# 8.2: Monte Carlo Simulation

• Franz S. Hover & Michael S. Triantafyllou
• Massachusetts Institute of Technology via MIT OpenCourseWare

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Suppose that we make $$N$$ simulations, each time drawing the needed random parameters $$x_i$$ from a random number ”black box” (about which we will give more details in the next section). We define the high-level output of our system $$S$$ to be $$g(\vec{x})$$. For simplicity, we say that $$g(\vec{x})$$ is a scalar. $$g(\vec{x})$$ can be virtually any output of interest, for example: the value of one state at a given time after an impulsive input, or the integral over time of the trajectory of one of the outputs, with a given input. In what follows, we will drop the vector notation on $$x$$ for clarity.

Let the estimator $$G$$ of $$g(x)$$ be defined as

$G = \dfrac{1}{N} \sum_{j=1}^{N} g(x_j).$

You may recognize this as a straight average. Indeed, taking the expectation on both sides,

$E(G) = \dfrac{1}{N} \sum_{j=1}^{N} E(g(x_i)),$

it is clear that $$E(G) = E(g)$$. At the same time, however, we do not know $$E(g)$$; we calculate $$G$$ understanding that with a very large number of trials, $$G$$ should approach $$E(g)$$. Now let’s look at the variance of the estimator. This conceptually results from an infinite number of estimator trials, each one of which involves $$N$$ evaluations of $$g$$ according to the above definition. It is important to keep in mind that such a variance involves samples of the estimator (each involving $$N$$ evaluations) - not the underlying function $$g(x)$$. We have

\begin{align} \sigma^2 (G) \, &= \, \sigma^2 \left[ \dfrac{1}{N} \sum_{j=1}^N g(x_j) \right] \4pt] &= \, \dfrac{1}{N^2} \sigma^2 \left[ \sum_{j=1}^N g(x_j) \right] \\[4pt] &= \, \dfrac{1}{N^2} \sum_{j=1}^N \sigma^2 (g) \\[4pt] &= \, \dfrac{1}{N} \sigma^2 (g). \end{align} This relation is key. The first equality follows from the fact that $$\sigma^2 (nx) = n^2 \sigma^2 (x)$$, if $$n$$ is a constant. The second equality is true because $$\sigma^2 (x+y) = \sigma^2 (x) + \sigma^2 (y)$$, where $$x$$ and $$y$$ are random variables. The major result is that $$\sigma^2 (G) = \sigma^2 (g)$$ if only one-sample trials are considered, but that $$\sigma^2 (G) \rightarrow 0$$ as $$N \rightarrow \infty$$. Hence, with a large enough $$N$$ we can indeed expect that our $$G$$ will be very close to $$E(g)$$. Let us take this a bit further, to get an explicit estimate for the error in $$G$$ as we go to large $$N$$. Define a nondimensional estimator error \begin{align} q \, &= \, \dfrac{G - E(g)}{\sigma (G)} \\[4pt] &= \, \dfrac{(G - E(g)) \sqrt{N}}{\sigma (g)}, \end{align} where the second equality comes from the result above. We call the factor $$\sigma(g) / \sqrt{N}$$ the standard error. Invoking the central limit theorem, which guarantees that the distribution of G becomes Gaussian for large enough N, we have \begin{align} \lim_{N \to \infty} \textrm{prob} (a<q<b) \, &= \, \int\limits_{a}^{b} \dfrac{1}{\sqrt {2 \pi}} e^{-t^2 / 2} \, dt \\[4pt] &= \, F(a) - F(b), \end{align} where $$F(x)$$is the cumulative probability function of the standard Gaussian variable: \[ F(a) = \int\limits_{- \infty}^{a} \dfrac{1}{\sqrt{2 \pi}} e^{-t^2 / 2} \, dt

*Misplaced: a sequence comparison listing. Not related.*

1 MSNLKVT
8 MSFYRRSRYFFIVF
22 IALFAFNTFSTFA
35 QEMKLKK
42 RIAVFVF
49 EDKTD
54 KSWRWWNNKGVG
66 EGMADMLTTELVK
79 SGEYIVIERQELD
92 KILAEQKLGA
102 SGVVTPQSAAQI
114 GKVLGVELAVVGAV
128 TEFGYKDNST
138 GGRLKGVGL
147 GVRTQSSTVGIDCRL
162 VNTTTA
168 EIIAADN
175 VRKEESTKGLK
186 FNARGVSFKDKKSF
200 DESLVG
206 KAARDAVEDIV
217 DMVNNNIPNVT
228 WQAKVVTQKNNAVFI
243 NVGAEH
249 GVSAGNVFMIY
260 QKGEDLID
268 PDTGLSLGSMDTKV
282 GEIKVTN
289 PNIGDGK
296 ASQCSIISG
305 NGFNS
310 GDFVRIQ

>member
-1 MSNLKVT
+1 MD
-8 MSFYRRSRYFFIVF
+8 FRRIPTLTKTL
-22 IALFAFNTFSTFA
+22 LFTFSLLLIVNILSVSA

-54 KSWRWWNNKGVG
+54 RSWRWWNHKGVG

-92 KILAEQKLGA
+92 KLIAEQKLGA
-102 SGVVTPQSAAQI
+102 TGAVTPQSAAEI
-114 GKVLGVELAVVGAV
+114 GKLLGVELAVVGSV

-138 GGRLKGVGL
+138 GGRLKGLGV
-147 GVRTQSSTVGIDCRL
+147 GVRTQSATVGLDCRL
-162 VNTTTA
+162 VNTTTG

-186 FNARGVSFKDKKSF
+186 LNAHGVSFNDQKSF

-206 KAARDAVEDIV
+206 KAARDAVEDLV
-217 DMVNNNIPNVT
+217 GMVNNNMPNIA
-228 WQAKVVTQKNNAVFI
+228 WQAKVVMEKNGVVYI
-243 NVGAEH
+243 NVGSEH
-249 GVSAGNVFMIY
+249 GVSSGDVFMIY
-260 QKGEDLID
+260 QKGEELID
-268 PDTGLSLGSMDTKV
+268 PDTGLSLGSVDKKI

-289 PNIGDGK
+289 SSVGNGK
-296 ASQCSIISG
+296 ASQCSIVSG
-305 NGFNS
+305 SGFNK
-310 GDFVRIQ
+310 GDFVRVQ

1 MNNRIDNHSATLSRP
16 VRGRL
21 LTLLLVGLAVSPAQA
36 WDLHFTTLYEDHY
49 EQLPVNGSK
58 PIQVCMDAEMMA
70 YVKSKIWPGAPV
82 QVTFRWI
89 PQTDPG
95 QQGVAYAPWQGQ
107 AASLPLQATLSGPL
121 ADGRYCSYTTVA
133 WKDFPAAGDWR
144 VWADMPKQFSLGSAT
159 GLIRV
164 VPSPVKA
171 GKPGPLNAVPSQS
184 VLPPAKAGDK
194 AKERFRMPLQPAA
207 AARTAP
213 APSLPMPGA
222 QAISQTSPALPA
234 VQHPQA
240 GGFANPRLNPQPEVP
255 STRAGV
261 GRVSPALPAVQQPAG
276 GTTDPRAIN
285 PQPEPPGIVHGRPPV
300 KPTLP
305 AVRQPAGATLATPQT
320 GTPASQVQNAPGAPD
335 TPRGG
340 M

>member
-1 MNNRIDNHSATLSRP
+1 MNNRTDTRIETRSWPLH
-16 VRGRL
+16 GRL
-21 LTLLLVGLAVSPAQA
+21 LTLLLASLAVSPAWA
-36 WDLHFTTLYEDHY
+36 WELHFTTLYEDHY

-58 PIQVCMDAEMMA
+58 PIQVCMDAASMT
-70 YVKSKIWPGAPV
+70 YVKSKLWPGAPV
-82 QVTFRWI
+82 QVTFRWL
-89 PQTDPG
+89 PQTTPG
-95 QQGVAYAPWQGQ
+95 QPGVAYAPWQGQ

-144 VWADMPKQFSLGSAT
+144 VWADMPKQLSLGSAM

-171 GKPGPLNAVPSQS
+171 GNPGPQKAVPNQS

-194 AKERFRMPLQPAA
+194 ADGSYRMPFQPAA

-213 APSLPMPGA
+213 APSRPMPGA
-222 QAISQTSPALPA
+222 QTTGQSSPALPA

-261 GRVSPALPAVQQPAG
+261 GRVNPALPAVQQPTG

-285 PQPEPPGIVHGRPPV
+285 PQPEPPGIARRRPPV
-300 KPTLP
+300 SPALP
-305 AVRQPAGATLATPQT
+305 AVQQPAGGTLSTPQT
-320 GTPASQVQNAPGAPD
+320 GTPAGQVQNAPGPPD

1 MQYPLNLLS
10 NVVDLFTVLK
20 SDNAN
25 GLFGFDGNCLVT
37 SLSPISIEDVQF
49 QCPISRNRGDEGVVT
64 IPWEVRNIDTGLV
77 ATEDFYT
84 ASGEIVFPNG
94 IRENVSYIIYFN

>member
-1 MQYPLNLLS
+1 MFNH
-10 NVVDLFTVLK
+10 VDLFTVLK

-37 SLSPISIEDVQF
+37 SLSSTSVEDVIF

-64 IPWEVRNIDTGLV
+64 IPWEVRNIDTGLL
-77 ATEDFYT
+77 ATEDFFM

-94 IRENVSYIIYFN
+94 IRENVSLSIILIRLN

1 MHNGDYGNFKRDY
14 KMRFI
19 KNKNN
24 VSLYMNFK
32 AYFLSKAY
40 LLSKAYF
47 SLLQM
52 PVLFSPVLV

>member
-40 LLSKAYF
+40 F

Looking up some values for $$F(x)$$, we see that the nondimensional error is less than one in 68.3% of trials; it is less than two in 95.4% of trials, and less than three in 99.7% of trials. The 99.7% confidence interval corresponds with

\begin{align} -3 \, &\leq \, (G - E(g)) \sqrt{N} / \sigma (g) \, \leq \, 3 \, \rightarrow \4pt] -3 \sigma (g) / \sqrt{N} \, &\leq \, \quad \quad \,\, G - E(g) \,\, \ \quad \quad \, \leq \, 3 \sigma (g) / \sqrt{N}. \end{align} In general, quadrupling the number of trials improves the error by a factor of two. So far we have been describing a single estimator $$G$$, which recovers the mean. The mean, however, is in fact an integral over the random domain: \[ E(g) \, = \int\limits_{x \epsilon X} p(x) g(x) \, dx,

where $$p(x)$$ is the pdf of random variable $$x$$. So the Monte Carlo estimator $$G$$ is in fact an integrator:

$G \, \simeq \int\limits_{x \epsilon X} p(x) g(x) \, dx.$

We can just as easily define estimators of statistical moments:

$G_n \, = \, \dfrac{1}{N} \sum_{j=1}^{N} x_j^n g(x_j) \, \simeq \int\limits_{x \exists X} x^n p(x) g(x) \, dx,$which will follow the same basic convergence trends of the mean estimator $$G$$. These moments can be calculated all using the same $$N$$ evaluations of $$g(x)$$.

The above equation gives another point of view to understand how the Monte Carlo approach works: the effect of the probability density function in the integral is replaced by the fact that random variables in MC are drawn from the same distribution. In other words, a high $$p(x)$$ in a given area of the domain $$X$$ amplifies $$g(x)$$ there. MC does the same thing, because there are in fact more $$x$$ drawn from this area, in making the $$N$$ evaluations.

This page titled 8.2: Monte Carlo Simulation is shared under a CC BY-NC-SA 4.0 license and was authored, remixed, and/or curated by Franz S. Hover & Michael S. Triantafyllou (MIT OpenCourseWare) via source content that was edited to the style and standards of the LibreTexts platform.